Hey Google, your 404 page sucks. Here’s how to fix it.

June 4, 20120 Comments
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Broken links are important to resolve. They are the one area of your site that can damage your brand and leave your visitors with a bitter taste in their mouth.

Here’s what Google’s current ‘can’t find your page’ currently looks like. Many of you will already be familiar with it. You’ll see this when they remove a page or service, or screw up a link somewhere across Google properties and websites.

To me, for a company that specializes in finding needles in the proverbial web haystack –  the traditional 404 with a friendly broken robot image frankly isn’t good enough. It is a cop out. It’s the same one page of useless you see thousands of other websites, its the shoulder shrug of responsibility passing from Google to the user. Its the ‘Whoops, my bad, we broke something. Tough’.

It’s the breaking of brand promise.

After all -That’s all we know isn’t quite the truth.

Here’s what Google actually know when you land on the friendly robot from another page:

1) They know what page you visited from to find the broken link on their site. (via the Referrer)
2) They know the keyword context of the page that you were on previously.
3) They know the link text of the link you clicked on to find the broken link (from previous crawler data).
4) They know the context of the page which used to be there. (again from previous crawls)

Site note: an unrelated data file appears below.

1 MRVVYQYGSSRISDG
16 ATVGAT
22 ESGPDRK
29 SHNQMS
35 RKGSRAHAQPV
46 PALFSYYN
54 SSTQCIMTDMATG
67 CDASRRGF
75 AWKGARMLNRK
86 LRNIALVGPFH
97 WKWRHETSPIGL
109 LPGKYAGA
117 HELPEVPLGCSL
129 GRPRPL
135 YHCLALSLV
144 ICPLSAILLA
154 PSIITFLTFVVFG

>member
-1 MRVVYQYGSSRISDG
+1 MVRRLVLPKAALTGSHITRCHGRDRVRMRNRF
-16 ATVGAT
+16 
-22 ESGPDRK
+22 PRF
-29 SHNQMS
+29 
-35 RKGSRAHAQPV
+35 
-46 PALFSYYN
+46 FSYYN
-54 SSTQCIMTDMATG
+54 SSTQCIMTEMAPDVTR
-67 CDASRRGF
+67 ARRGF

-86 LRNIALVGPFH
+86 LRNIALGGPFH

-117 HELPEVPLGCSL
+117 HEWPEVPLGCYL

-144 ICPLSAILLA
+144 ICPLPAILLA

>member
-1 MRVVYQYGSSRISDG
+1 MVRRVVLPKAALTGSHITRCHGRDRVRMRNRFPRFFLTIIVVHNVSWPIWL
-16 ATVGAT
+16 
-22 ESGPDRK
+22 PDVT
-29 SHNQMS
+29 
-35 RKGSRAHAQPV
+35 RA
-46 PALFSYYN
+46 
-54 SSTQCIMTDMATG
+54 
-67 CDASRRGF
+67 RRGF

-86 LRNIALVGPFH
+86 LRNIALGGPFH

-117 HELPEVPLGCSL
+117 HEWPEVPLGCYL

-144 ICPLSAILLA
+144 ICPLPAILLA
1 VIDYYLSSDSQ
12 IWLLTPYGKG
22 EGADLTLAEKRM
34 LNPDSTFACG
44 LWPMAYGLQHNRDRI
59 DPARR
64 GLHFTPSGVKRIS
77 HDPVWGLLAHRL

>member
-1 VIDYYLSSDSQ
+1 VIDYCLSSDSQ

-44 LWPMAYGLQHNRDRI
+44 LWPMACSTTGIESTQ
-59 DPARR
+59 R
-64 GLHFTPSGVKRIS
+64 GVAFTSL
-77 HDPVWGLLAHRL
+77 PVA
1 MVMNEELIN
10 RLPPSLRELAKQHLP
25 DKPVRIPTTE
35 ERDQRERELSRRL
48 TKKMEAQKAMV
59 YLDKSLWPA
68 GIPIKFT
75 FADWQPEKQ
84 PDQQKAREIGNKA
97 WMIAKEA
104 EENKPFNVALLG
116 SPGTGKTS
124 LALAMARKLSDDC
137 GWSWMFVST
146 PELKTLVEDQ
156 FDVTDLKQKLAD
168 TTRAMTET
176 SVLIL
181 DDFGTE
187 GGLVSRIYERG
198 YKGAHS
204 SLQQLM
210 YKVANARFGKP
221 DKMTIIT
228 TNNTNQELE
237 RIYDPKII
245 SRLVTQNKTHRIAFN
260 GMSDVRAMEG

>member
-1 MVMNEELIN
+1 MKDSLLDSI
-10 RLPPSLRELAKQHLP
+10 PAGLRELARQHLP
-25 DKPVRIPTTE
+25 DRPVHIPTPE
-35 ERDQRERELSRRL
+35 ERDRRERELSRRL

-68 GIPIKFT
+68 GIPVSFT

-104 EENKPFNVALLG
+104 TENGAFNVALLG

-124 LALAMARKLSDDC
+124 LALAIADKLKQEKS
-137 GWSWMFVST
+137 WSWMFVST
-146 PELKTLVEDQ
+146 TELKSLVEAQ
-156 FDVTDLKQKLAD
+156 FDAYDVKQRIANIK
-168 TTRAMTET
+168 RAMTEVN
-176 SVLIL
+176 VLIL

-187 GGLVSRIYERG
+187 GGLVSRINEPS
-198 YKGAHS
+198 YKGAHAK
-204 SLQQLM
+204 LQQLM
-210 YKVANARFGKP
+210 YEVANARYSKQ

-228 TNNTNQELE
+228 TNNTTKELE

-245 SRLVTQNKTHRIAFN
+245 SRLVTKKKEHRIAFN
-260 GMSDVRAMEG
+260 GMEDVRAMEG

It would be trivial to deliver another search result as part of the 404 page based on this information, returning the user to a tailored Google search result that just knows where you were, and the context of what you were looking for based heavily around the link text and the context of the previous page.

Failing the more technical ‘Prediction of user intent’ approach, it could improved further still, with the simple inclusion of a search box returning the user to a Google search. After all, isn’t that what the majority of users do when they can’t find something anyway?

Granted this is an engineering task that isn’t going to be priority number one for them, but right now, this page is embarrassingly poor, and wouldn’t be that much of a technological leap to resolve. Indeed, many of the points they highlight themselves as necessary on a 404 page, clearly don’t apply to them.

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About the Author ()

Paul is a regular 30 year old web bloke / programmer with a penchant for online marketing. This blog is a personal outlet, with an eclectic mix of articles.

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